Venezuela’s Maduro, opposition resuming talks

The two sides will try to resolve a leadership dispute that triggered international sanctions

CARACAS, Venezuela (AFP) — Venezuelan President Nicolas Maduro’s government will resume talks with the opposition Friday after more than a year in a bid to resolve a political crisis that has gripped the country since a contested 2018 election.

Formal negotiations between the two sides last took place in October 2021 in Mexico, and international efforts have mounted in recent months to get the talks back on track.

The opposition is seeking free and fair presidential elections, next due in 2024, while Caracas wants the international community to recognize Maduro as the rightful president and lift sanctions.

“Dialogue between Maduro’s government and the Venezuelan opposition will resume on the 25th and 26th of November,” Colombia’s President Gustavo Petro wrote on Twitter.

Venezuela opposition leader Juan Guaido’s office, however, tweeted that “information about a possible agreement and restart of the negotiations will be announced by official sources,” or by “the facilitating country, Norway.”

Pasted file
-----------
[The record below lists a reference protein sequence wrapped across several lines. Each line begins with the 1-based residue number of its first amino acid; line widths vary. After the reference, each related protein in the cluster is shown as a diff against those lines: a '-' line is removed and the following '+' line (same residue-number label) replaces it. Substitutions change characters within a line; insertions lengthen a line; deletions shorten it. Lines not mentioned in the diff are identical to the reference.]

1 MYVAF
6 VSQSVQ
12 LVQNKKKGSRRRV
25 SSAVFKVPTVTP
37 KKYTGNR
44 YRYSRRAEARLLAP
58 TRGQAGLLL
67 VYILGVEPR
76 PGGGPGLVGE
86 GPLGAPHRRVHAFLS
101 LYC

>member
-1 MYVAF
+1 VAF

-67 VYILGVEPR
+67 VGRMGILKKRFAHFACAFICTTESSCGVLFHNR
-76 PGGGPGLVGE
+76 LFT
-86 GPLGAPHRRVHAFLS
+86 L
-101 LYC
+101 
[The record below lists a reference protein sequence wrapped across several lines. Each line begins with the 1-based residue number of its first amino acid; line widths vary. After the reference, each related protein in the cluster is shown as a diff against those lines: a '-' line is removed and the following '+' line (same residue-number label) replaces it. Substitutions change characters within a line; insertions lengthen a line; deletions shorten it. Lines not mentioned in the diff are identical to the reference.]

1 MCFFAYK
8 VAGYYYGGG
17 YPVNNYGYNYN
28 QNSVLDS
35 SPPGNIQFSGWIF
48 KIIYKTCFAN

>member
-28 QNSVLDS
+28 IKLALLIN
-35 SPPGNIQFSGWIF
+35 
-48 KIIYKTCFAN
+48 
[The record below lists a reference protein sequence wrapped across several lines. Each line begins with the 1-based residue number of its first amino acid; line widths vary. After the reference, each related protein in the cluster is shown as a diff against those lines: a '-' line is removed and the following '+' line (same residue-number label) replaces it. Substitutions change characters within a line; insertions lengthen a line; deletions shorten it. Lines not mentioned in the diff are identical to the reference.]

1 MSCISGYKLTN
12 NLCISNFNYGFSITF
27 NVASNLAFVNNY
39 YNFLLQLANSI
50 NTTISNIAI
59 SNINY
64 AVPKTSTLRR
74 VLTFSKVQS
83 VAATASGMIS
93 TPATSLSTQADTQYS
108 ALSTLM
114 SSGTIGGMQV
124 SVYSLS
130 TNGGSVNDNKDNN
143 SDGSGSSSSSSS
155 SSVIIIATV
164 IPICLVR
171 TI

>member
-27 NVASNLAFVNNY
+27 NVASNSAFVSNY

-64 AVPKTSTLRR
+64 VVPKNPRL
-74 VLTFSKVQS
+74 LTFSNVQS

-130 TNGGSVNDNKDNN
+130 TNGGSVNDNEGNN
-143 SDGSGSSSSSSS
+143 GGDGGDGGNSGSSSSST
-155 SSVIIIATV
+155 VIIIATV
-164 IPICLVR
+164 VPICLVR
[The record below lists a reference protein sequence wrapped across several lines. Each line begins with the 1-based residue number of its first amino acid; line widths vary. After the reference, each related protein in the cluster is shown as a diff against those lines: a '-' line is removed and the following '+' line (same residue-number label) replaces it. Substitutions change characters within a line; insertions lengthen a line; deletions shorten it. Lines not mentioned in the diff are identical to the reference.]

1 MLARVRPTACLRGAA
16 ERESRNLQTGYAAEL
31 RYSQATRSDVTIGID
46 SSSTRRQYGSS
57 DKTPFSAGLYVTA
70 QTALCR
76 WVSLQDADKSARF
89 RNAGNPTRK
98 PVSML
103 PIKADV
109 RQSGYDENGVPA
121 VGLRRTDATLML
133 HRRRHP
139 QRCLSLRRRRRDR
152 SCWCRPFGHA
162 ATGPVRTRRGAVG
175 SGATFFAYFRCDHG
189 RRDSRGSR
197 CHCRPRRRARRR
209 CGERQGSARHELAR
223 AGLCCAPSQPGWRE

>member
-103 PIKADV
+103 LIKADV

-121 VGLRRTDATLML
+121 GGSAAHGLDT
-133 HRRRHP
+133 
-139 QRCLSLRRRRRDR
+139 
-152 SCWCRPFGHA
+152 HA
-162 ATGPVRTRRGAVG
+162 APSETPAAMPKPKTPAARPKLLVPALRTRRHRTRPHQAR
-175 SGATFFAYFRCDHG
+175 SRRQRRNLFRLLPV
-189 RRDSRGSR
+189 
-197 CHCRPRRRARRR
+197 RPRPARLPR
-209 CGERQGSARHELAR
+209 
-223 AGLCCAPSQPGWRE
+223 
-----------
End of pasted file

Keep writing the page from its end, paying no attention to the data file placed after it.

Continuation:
“Speculation hinders the possibility of a deal,” the office said.

While Colombia’s Petro did not specify where the talks would take place, a Venezuelan opposition source close to the negotiations told AFP the delegations would meet in Mexico City on Friday.

Venezuela was already facing a severe economic crisis and a brutal government crackdown on protests when a contested presidential election in 2018 plunged it into a political impasse.

Maduro declared himself the victor of the poll, which was widely seen as fraudulent, prompting massive protests.

Meanwhile, almost 60 countries, including the United States, recognized opposition leader Guaido as Venezuela’s acting president.

The US and the European Union imposed painful sanctions on Venezuela, worsening an economy that has seen roaring inflation in recent years, prompting millions to flee the country.

One measure prevented Venezuela from trading its crude oil — which accounted for 96 percent of the country’s revenues — on the US market.


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